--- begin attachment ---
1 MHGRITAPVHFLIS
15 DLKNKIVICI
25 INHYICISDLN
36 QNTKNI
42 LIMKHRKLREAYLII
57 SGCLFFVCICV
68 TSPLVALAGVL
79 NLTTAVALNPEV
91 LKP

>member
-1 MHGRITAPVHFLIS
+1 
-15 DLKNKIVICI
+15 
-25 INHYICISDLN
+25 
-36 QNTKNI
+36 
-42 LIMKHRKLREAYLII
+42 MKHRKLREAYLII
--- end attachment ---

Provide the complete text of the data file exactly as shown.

1 MHGRITAPVHFLIS
15 DLKNKIVICI
25 INHYICISDLN
36 QNTKNI
42 LIMKHRKLREAYLII
57 SGCLFFVCICV
68 TSPLVALAGVL
79 NLTTAVALNPEV
91 LKP

>member
-1 MHGRITAPVHFLIS
+1 
-15 DLKNKIVICI
+15 
-25 INHYICISDLN
+25 
-36 QNTKNI
+36 
-42 LIMKHRKLREAYLII
+42 MKHRKLREAYLII